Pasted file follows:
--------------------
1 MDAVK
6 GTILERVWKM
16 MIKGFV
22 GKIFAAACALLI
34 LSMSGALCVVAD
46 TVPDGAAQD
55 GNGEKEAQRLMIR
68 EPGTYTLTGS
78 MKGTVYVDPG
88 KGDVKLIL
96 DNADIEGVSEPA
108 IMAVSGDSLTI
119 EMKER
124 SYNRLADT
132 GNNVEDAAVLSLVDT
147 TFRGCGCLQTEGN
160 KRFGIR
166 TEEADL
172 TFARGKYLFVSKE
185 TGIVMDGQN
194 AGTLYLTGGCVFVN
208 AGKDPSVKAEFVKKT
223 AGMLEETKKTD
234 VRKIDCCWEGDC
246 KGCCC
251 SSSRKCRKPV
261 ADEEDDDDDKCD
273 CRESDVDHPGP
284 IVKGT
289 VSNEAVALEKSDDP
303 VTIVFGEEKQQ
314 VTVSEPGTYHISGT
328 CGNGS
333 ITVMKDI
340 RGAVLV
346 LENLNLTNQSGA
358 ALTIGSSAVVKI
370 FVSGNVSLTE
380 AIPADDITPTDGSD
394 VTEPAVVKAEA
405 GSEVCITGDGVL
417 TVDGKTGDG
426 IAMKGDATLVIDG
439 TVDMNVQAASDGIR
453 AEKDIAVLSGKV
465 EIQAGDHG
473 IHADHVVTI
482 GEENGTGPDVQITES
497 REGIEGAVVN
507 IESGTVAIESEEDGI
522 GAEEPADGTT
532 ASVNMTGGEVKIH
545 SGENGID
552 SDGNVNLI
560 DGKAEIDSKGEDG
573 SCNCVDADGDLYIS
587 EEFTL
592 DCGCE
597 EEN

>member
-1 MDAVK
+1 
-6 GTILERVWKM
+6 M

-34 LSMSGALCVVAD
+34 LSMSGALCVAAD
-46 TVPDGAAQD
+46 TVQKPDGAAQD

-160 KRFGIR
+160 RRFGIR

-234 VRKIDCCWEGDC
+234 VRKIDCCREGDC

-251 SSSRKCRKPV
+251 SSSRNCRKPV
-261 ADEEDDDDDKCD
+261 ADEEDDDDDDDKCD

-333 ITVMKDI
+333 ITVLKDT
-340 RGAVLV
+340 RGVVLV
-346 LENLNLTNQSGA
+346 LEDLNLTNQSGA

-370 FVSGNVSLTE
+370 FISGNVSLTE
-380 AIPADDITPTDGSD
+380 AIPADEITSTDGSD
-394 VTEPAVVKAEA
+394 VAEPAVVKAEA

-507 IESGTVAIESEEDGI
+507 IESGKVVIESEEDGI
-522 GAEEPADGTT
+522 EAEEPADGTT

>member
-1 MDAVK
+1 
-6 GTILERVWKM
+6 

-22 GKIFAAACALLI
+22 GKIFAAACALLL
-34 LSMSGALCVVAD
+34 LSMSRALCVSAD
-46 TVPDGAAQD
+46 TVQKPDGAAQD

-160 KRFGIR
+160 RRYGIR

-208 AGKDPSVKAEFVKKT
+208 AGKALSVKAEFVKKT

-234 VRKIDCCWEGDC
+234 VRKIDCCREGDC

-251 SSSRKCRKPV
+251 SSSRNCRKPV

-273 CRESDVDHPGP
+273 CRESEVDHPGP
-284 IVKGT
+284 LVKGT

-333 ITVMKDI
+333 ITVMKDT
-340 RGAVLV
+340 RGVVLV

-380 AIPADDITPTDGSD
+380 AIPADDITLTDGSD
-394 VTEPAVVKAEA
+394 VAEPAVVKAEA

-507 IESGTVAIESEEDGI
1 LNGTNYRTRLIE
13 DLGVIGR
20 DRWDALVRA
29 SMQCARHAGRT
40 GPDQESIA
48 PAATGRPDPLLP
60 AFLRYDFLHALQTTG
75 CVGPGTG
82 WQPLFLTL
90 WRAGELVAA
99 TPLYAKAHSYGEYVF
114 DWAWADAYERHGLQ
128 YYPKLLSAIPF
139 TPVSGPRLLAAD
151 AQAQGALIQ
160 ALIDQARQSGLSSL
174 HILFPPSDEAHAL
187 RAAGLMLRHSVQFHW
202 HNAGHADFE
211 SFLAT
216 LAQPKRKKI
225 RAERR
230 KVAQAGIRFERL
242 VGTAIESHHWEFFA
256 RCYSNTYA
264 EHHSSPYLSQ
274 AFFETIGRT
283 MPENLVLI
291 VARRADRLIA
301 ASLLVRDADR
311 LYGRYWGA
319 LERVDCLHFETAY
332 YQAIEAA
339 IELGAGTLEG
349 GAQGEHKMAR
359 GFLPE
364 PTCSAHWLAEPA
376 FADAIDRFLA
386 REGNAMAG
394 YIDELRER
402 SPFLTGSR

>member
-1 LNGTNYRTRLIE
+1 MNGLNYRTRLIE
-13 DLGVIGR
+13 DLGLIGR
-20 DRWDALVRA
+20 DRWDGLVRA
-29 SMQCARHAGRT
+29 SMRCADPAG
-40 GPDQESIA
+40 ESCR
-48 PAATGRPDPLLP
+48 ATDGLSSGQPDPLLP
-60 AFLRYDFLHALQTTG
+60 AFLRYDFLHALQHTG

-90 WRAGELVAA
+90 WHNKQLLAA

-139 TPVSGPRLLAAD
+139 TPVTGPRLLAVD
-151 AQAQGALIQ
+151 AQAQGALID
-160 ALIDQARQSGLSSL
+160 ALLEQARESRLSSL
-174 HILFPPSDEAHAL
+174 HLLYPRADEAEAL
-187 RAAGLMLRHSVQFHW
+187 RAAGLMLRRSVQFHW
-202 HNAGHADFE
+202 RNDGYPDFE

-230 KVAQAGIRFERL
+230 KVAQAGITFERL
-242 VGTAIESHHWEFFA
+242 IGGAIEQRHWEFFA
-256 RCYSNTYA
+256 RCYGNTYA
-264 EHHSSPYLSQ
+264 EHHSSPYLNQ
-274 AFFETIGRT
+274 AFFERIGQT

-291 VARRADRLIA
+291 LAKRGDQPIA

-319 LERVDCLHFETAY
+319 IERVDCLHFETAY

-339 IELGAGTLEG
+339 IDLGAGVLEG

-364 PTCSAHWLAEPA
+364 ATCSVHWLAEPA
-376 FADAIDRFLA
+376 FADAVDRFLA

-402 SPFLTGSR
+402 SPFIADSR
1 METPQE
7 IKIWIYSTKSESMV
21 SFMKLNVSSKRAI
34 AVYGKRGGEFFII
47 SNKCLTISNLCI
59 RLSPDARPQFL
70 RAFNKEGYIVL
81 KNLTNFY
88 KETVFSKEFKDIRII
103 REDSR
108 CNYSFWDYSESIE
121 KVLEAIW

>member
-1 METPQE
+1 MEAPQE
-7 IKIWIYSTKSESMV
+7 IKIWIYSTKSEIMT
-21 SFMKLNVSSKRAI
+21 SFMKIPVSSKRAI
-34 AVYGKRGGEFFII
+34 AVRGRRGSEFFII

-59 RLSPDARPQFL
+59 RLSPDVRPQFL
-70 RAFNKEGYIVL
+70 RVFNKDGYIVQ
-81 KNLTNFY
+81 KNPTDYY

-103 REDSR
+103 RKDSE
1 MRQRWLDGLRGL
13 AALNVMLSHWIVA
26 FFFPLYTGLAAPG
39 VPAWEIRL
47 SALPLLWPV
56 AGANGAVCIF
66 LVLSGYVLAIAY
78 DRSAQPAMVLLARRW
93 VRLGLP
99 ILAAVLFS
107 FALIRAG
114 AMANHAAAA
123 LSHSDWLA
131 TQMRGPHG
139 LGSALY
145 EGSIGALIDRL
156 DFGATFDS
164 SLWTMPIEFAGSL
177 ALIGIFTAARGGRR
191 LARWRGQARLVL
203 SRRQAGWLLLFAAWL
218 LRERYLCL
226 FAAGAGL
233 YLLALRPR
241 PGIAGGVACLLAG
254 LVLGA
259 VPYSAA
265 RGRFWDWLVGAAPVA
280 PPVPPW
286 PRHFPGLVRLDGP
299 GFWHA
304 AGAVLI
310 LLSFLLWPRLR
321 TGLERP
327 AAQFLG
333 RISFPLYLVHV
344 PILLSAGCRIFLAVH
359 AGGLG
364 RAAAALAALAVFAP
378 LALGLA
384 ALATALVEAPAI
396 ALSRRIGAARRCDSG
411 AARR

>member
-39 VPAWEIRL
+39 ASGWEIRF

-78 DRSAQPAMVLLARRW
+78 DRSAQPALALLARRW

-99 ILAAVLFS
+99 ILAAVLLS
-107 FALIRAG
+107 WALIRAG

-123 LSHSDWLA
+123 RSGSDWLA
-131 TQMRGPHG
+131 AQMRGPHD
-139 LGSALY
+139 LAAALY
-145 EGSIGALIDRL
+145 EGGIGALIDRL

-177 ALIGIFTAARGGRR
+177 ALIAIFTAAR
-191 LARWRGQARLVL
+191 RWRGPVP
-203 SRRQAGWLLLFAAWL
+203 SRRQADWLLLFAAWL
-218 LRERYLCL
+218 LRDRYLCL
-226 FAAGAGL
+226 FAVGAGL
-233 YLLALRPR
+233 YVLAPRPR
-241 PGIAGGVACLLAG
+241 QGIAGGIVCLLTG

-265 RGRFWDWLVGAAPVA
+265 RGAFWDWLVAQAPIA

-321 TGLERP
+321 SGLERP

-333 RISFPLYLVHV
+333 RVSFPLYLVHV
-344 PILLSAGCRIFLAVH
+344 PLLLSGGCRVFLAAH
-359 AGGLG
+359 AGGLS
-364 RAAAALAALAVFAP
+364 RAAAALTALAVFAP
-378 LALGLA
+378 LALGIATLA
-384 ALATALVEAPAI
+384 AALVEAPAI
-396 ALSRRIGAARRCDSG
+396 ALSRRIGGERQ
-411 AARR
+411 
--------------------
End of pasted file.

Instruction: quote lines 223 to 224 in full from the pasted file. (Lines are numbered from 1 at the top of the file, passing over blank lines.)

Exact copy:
70 RAFNKEGYIVL
81 KNLTNFY